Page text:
For the first time in a long time, I sat out and watched the rest of my group smoothly take turns around the track. I didn’t feel embarrassed, or completely defeated, more puzzled about why I was having trouble with this thing in particular. I think I push myself in a lot of ways, but it’s been a while I’ve come up against something that really blocked my path mentally and physically.
So I spent a while watching the others, asking questions. When you stand in the middle of the track, the novice cyclists in my group look sluggish, like little toys getting pushed around. So simple, around and around. On the track - since I have so little experience, my brain is flooded with all kinds of crazy stories, about what I can and can’t do, what is going to happen. Some cyclists were really all over the place, but no one looked too worried. I start to think this is more of a mental block than a physical one.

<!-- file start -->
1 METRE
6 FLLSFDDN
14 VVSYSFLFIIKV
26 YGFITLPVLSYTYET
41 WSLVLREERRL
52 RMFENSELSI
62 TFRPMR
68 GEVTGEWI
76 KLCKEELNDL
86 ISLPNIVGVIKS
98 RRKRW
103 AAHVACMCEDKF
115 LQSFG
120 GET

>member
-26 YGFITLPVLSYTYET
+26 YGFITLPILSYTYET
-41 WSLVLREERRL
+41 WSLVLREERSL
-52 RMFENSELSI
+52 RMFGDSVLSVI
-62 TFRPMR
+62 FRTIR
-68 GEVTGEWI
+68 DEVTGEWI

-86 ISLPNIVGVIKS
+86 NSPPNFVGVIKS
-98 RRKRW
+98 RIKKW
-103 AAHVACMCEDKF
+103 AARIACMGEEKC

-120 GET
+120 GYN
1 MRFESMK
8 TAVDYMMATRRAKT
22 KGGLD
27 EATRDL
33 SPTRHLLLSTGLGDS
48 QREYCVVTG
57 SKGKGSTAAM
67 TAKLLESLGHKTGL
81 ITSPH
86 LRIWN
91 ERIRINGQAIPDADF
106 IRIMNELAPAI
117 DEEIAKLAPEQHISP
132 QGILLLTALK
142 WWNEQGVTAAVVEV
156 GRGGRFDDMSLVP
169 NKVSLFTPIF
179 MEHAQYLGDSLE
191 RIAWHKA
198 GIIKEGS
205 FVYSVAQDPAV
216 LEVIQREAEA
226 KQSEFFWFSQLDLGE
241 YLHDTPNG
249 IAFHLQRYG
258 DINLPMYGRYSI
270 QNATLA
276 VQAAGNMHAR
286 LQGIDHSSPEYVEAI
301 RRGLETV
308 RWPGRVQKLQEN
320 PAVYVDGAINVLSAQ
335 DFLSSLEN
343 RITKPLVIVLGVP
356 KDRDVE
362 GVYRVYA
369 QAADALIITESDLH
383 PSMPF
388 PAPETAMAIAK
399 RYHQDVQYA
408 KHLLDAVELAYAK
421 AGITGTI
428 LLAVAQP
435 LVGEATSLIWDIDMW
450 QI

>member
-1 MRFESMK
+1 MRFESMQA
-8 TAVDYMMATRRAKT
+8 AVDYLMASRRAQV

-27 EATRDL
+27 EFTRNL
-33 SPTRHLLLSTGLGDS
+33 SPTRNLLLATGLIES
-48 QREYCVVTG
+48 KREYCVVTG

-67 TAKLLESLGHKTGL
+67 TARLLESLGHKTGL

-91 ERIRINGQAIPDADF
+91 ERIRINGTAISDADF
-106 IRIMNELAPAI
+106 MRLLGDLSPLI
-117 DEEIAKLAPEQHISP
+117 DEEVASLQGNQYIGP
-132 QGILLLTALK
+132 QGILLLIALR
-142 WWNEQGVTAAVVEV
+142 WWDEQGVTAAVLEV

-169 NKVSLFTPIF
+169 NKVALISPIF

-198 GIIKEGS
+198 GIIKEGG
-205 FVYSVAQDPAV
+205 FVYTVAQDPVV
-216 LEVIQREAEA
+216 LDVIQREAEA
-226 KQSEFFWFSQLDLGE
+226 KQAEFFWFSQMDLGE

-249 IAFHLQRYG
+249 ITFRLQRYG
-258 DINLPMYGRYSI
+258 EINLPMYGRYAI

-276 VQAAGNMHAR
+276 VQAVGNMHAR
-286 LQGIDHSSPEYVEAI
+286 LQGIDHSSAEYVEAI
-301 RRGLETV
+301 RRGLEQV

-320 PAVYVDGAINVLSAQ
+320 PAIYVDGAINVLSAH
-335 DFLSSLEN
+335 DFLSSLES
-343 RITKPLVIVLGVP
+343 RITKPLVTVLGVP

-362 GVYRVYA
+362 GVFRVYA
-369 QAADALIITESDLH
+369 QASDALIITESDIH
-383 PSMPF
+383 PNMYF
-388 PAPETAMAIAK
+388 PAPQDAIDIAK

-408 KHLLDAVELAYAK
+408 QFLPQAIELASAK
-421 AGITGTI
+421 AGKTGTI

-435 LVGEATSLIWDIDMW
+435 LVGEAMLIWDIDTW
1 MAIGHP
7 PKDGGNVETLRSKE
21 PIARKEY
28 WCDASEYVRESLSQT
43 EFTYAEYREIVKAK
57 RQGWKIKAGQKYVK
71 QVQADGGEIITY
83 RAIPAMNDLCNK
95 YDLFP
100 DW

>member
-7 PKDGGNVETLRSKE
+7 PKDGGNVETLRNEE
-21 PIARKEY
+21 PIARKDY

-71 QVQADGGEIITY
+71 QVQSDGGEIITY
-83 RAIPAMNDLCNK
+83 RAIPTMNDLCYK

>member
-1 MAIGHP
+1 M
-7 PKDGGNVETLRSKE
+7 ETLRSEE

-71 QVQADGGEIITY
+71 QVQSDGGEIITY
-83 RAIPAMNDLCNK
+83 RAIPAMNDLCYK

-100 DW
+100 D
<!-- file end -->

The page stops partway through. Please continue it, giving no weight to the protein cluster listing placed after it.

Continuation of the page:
After the session ended, Carlos, one of the instructors generously offered to ride around with me so I could practice sticking on his wheel. “You think fast is safer, go fast and you’ll be alright, that’s the only skill you have. You need other skills.” I agreed.
Riding shoulder to shoulder with Carlos and keeping a steady, smooth pace, I realized most of my fears - like running into the person in front of me, skidding down the hill, clipping my pedals, riding shoulder to shoulder, were related to the fact that I couldn’t easily slow myself down, or I wasn’t comfortable riding slowly around the track. I want to go fast (because I don’t know how to go slow).